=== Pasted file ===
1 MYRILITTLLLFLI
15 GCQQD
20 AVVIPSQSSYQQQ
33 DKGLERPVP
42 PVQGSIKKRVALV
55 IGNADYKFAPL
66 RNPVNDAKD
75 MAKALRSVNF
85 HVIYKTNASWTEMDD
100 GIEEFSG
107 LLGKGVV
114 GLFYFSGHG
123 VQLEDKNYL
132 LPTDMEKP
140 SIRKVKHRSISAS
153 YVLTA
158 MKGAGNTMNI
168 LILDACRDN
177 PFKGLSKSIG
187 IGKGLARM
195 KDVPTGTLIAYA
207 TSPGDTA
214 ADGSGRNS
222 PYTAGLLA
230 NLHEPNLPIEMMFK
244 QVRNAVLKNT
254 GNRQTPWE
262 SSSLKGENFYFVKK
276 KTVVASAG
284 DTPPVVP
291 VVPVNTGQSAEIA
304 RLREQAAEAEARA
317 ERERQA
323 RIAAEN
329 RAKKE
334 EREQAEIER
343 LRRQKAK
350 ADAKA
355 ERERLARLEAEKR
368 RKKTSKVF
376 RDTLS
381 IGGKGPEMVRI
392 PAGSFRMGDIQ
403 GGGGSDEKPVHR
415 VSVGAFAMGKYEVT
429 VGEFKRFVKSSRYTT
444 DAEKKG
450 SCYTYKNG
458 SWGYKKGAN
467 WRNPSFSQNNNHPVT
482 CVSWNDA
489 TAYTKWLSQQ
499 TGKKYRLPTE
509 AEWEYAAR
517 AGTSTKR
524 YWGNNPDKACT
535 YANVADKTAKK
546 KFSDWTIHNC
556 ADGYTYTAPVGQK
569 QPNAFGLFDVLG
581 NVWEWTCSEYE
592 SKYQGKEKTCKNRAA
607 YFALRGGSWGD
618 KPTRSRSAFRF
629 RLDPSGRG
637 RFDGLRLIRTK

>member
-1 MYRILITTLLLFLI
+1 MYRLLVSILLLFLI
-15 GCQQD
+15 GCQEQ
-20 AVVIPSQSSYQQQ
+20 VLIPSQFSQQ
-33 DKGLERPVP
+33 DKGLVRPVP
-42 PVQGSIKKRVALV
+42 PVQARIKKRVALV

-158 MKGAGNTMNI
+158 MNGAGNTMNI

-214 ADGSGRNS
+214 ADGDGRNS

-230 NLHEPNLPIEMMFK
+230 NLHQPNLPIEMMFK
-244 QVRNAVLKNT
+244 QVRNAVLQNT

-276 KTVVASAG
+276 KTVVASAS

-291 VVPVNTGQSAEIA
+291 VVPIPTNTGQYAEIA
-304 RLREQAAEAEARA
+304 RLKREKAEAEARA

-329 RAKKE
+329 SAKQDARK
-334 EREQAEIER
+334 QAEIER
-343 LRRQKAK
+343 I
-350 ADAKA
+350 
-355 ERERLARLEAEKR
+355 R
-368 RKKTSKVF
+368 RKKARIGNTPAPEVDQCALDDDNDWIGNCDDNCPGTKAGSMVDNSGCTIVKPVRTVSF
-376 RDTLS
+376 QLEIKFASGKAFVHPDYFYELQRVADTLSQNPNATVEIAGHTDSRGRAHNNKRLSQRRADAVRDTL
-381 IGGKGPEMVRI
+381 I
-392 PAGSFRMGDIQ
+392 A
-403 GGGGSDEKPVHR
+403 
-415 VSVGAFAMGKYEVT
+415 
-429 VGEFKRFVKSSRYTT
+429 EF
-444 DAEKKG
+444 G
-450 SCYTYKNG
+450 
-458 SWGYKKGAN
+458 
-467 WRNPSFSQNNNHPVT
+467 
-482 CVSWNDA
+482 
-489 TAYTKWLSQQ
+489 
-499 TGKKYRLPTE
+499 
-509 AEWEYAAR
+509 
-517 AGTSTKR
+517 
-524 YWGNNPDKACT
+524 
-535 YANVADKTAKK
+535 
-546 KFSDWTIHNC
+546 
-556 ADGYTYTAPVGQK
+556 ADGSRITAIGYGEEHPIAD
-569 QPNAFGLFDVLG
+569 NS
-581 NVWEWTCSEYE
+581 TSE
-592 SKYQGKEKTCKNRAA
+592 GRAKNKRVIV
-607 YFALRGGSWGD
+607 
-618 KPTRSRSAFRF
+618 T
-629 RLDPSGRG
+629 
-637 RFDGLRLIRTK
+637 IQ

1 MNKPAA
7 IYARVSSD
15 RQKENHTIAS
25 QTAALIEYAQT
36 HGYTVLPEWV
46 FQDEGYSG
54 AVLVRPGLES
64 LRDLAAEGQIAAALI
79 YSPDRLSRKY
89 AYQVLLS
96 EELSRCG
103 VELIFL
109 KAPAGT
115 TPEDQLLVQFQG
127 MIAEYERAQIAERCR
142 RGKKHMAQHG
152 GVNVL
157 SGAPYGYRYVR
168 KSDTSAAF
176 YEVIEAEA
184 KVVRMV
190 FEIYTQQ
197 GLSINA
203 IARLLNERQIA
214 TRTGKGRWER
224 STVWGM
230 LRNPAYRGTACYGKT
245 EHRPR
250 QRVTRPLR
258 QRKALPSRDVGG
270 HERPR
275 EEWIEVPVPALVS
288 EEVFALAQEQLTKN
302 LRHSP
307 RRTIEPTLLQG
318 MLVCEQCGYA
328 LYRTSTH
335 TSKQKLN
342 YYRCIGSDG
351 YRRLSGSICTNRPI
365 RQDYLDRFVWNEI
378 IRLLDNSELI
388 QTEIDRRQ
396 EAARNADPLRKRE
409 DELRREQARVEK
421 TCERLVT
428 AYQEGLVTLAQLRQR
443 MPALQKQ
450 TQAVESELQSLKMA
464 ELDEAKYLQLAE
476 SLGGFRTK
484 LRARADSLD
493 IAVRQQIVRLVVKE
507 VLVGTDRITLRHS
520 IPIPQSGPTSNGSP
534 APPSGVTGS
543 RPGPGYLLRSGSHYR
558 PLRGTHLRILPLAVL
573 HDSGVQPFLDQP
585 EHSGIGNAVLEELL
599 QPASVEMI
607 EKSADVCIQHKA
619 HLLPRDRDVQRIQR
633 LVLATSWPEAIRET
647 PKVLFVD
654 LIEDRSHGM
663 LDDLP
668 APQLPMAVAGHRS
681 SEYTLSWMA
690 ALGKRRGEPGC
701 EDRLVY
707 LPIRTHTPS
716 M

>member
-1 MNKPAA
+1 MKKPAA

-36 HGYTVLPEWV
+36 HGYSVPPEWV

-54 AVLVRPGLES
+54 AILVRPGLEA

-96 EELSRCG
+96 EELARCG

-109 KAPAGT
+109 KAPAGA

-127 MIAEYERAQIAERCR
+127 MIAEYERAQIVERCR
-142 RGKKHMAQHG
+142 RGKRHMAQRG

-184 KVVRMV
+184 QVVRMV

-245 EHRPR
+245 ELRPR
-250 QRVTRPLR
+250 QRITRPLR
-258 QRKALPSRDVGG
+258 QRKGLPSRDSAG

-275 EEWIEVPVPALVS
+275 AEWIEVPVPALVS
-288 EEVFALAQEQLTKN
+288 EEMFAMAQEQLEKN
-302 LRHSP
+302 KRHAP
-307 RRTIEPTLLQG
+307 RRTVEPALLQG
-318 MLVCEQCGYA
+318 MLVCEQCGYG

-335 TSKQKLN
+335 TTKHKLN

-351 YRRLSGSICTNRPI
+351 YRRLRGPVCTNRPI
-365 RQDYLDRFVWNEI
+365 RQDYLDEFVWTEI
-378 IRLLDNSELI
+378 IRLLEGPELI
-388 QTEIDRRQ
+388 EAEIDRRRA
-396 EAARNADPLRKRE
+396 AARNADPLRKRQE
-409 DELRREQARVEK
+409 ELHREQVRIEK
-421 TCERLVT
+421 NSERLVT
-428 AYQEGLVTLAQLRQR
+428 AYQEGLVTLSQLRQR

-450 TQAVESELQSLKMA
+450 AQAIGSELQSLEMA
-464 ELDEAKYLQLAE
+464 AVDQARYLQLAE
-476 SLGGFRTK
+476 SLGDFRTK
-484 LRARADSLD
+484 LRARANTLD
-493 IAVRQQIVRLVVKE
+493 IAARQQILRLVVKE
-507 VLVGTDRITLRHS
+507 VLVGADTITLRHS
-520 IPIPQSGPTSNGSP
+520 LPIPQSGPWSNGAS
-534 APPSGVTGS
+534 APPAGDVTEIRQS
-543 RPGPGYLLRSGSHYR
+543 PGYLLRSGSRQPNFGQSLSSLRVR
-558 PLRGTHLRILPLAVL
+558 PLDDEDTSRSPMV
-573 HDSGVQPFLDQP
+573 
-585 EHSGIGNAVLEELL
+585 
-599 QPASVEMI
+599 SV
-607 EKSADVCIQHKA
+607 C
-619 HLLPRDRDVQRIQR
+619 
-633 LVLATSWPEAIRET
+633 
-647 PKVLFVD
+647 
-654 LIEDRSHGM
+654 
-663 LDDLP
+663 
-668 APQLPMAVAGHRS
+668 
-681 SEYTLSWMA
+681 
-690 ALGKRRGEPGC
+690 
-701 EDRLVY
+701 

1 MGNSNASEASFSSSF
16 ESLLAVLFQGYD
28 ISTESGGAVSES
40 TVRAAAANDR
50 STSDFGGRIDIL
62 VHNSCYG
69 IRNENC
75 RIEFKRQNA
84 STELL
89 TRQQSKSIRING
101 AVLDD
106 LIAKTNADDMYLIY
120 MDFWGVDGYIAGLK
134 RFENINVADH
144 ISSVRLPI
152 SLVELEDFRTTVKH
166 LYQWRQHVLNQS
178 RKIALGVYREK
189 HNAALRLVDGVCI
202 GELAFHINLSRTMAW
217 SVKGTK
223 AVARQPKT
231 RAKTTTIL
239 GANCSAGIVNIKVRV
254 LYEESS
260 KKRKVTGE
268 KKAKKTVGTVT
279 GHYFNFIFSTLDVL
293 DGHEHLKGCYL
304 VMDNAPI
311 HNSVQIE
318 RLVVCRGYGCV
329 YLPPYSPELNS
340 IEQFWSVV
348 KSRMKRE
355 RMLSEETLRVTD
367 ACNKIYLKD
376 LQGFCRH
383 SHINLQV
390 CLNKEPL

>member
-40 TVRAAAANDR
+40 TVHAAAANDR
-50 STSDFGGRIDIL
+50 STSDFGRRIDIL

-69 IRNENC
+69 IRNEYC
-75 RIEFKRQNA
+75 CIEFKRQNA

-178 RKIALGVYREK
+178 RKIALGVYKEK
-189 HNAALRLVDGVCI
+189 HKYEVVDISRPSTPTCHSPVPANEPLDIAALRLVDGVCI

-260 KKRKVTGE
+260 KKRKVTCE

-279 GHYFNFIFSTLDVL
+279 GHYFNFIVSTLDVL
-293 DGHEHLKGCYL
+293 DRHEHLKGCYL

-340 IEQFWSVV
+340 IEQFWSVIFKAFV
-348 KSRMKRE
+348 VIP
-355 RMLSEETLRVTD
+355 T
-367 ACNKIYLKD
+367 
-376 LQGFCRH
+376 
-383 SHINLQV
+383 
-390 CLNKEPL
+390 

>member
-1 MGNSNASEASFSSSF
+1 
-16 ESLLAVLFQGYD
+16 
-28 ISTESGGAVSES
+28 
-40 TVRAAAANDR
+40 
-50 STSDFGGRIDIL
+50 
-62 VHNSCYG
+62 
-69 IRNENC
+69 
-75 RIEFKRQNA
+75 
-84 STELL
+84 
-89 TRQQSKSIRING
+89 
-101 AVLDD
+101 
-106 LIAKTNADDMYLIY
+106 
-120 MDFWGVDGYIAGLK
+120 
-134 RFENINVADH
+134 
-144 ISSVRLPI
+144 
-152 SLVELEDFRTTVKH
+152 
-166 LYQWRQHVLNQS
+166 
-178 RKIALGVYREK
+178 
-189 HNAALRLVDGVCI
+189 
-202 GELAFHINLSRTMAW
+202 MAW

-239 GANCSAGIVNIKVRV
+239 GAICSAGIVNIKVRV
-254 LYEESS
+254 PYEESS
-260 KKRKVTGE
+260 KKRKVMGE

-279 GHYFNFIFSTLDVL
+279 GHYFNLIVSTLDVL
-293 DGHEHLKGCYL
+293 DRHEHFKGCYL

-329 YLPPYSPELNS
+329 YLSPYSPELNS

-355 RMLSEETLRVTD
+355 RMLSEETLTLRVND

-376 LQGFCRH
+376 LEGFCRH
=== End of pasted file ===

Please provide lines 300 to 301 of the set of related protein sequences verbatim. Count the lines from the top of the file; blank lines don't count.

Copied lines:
-573 HDSGVQPFLDQP
+573 